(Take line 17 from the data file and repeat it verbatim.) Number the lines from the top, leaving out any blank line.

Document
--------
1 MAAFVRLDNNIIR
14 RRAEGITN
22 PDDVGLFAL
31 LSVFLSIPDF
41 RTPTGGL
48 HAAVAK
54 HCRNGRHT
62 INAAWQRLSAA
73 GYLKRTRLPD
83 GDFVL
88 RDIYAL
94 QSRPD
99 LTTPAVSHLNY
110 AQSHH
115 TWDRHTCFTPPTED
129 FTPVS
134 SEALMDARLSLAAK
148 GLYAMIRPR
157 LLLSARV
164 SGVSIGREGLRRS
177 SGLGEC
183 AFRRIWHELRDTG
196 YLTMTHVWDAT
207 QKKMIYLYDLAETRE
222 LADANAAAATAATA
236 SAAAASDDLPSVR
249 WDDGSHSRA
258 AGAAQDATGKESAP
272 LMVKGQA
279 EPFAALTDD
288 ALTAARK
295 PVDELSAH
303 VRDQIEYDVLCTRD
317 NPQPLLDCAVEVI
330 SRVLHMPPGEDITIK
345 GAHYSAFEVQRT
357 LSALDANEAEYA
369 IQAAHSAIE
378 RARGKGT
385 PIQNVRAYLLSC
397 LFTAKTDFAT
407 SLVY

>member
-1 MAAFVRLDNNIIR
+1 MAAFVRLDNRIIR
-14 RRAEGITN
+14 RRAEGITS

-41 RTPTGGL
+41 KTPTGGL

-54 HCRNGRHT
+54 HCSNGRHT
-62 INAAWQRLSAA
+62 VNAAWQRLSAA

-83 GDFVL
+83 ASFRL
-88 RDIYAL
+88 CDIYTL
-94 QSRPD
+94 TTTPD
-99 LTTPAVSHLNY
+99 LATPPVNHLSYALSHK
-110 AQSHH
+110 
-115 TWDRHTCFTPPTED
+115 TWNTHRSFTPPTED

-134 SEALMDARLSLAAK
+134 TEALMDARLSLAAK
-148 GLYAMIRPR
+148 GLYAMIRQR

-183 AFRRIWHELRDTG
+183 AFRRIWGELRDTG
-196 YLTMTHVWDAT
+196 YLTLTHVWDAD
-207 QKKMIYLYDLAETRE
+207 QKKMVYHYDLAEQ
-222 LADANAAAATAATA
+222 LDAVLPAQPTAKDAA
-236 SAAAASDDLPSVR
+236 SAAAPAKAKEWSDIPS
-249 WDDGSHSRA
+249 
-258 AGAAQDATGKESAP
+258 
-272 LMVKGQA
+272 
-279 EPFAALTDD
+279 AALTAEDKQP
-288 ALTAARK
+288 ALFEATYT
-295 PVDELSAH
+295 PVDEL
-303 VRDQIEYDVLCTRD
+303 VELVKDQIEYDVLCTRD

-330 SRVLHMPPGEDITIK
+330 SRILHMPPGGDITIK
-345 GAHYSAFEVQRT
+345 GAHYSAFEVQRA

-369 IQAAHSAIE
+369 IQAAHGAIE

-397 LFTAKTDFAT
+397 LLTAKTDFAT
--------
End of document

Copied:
134 SEALMDARLSLAAK